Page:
When we think about serial killers, or murderers in general, we don’t typically think of white haired ladies in their sixties. And for that reason some women are able to get away with murder simply because the system is prejudiced against men. And when they appear to be sweet ladies operating a boarding house for disabled lodgers, they are even less obvious in their crimes. Until a point, just as Dorothea Puente.
Born in 1929 as Dorothea Helen Gray, her parents were both alcoholics, and her father repeatedly threatened to commit suicide in front of the children. He passed away from tuberculosis in 1937, her mother died in a motorcycle accident in 1938. Dorothea and her siblings went to an orphanage where she was sexually abused.
Dorothea was married at 16 to Fred McFaul in 1945, she had two daughters that she did not raise, one was sent to relatives, the other put up for adoption. After 3 years of marriage, Fred left Dorothea.
1952, She married Axel Bren Johansson, she was calling herself ‘Teya Singoalla Neyaarda’ and took advantage of her husbands frequent trips to sea with the merchant marines by inviting men to their home and gambling away his money.
In 1960 Dorothea was arrested for operating a brothel in Sacramento. The next year she was briefly committed to a state hospital by her husband, and while there she was diagnosed as a pathological liar with an unstable personality. She and Axel divorced in 1966.
In 1968 She married again, this time to Roberto Jose Puente. They separated after sixteen months, and wouldn’t be able to finalize their divorce until 1973, however Dorothea would be known as Mrs. Puente for over twenty years. Following the divorce, she would focus on running a boarding house in Sacramento at 21st and F Streets.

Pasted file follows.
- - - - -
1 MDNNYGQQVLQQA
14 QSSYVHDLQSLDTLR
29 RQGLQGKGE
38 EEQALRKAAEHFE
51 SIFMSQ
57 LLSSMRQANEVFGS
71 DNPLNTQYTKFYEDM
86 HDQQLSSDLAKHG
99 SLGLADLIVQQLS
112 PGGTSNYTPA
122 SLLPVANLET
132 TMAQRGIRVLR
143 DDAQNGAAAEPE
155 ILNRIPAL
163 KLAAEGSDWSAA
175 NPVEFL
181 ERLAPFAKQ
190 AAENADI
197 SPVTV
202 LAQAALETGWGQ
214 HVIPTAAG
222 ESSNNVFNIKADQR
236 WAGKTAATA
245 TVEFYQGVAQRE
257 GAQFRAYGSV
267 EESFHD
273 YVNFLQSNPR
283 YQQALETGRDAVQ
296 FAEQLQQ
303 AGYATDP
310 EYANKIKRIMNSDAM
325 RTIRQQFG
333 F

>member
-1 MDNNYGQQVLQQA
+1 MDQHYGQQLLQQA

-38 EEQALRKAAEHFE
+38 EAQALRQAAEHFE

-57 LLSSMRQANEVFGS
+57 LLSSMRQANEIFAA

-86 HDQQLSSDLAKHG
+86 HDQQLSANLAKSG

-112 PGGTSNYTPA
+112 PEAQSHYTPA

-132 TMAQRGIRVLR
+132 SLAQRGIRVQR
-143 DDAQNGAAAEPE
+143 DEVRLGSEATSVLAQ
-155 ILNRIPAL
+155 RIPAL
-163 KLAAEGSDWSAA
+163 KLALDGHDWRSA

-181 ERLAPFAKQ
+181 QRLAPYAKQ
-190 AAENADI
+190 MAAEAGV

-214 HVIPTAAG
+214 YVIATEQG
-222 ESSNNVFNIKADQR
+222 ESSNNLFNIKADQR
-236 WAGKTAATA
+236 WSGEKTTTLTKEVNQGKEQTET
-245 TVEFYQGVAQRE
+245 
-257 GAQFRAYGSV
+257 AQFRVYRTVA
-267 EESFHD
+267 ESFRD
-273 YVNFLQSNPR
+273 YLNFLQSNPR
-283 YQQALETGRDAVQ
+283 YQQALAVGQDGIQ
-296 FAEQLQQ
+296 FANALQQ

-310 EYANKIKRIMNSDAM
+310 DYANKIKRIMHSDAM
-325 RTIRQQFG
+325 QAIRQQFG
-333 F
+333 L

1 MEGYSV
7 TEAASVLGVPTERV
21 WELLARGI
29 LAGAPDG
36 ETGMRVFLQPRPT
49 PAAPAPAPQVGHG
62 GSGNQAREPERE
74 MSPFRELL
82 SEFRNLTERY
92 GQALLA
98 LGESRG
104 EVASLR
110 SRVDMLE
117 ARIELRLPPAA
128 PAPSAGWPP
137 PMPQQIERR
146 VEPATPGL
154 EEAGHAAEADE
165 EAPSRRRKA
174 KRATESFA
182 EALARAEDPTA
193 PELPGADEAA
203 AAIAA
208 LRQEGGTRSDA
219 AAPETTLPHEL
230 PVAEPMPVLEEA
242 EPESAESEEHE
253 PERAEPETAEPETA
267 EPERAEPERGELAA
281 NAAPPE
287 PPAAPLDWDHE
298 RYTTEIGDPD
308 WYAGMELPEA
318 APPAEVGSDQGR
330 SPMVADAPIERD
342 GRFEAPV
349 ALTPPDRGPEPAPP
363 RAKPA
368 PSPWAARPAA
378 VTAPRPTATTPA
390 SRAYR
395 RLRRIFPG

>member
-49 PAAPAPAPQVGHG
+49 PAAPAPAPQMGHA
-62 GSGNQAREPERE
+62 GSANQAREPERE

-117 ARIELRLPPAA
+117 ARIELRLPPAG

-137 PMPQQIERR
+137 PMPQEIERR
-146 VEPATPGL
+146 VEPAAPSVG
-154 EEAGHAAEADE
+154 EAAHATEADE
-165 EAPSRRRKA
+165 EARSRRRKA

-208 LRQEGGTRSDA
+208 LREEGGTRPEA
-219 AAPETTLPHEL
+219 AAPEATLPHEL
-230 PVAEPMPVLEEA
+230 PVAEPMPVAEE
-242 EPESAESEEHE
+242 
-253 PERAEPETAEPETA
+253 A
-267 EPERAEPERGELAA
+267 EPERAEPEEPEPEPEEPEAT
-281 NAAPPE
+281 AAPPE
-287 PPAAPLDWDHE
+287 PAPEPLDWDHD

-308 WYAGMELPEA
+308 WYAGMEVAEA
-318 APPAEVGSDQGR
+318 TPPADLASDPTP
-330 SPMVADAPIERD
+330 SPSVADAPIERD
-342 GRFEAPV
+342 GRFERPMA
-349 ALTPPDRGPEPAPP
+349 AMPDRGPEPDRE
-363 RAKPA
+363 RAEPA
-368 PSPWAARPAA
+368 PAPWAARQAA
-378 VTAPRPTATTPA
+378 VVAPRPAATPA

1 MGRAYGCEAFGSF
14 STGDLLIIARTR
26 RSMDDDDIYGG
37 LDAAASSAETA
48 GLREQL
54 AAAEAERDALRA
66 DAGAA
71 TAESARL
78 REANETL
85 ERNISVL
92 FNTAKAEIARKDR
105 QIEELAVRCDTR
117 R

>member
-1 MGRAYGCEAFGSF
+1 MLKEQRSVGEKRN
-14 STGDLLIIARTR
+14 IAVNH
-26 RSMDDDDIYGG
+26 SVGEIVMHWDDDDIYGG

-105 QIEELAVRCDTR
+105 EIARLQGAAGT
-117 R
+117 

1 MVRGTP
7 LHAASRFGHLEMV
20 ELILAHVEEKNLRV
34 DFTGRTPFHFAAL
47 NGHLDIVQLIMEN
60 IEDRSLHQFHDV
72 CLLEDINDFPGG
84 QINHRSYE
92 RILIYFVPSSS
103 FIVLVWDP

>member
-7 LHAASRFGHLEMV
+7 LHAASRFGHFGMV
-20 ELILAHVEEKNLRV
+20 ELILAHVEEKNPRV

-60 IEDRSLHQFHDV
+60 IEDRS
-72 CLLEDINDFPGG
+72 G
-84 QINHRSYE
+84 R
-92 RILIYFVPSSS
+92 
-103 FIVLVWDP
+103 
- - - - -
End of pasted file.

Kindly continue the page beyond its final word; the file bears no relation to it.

She helped alcoholics, homeless, and mentally ill. She assisted by holding Alcoholics Anonymous meetings and helping them to receive their Social Security benefits. She changed her public image to that of a respectable older matron, wearing vintage clothing, granny glasses and letting her hair go gray. She eventually married for the 4th time to Pedro Angel Montalvo, in 1978, which was over after one week.
In April 1982, the first murder occurred. Ruth Monroe, 61, was living in an upstairs apartment at Dorothea’s home. She died from an overdose of codeine and acetaminophen. The police believed Dorothea when she said it was a suicide due to severe depression.
A few weeks after Ruth’s death, the police responded to a claim from Malcolm McKenzie, 74, who claimed Dorothea was drugging and stealing from him. She was convicted and sentenced to 5 years in prison.
In 1985, Dorothea was released from prison and had developed a friendship with a pen pal in Oregon, 77 year old Everson Gillmouth. Their relationship progressed quickly and soon wedding plans were being made.
November 1985, Dorothea had hired a general laborer to install wood paneling into her apartment, she also asked him to build a 6 x 3 x 2 foot box to store books and other items, she asked that box, which was nailed closed, to a storage depot. The box was dumped in an unofficial household dumping site on the riverbank in Sutter County.
Two months later the coffin looking box was found by a fisherman, and the police were called. Inside was a badly decomposed and unidentifiable body. Dorothea continued to collect Everson’s pension, and even wrote letters to his family explaining he was ill. His body would remain unidentified for three years.
Dorothea continued to have tenants in her home, and would collect their mail before they saw it. She paid them stipends and pocketed the rest of their money for expenses. Suspicion was aroused when the neighbors noticed odd occurrence’s at the house.
November 1988. Police inquired about a tenant who was reported missing by his social worker. They noticed disturbed soil on the property and uncovered the body of another tenant there. Seven bodies were eventually found buried on the property.
Dorothea was charged with nine murders, most of the victims were drugged until they overdosed. Her trial was moved to Monterey County and lasted a year. She was ultimately convicted of three murders, the other six the jury was deadlocked on. Under the law, Dorothea received life without parole. She was incarcerated at Central California Women’s Facility in Chowchilla, CA.
Dorothea Puente died in prison on March 27, 2011 from natural causes, she was 82.
Be ever alert, make good choices, stay safe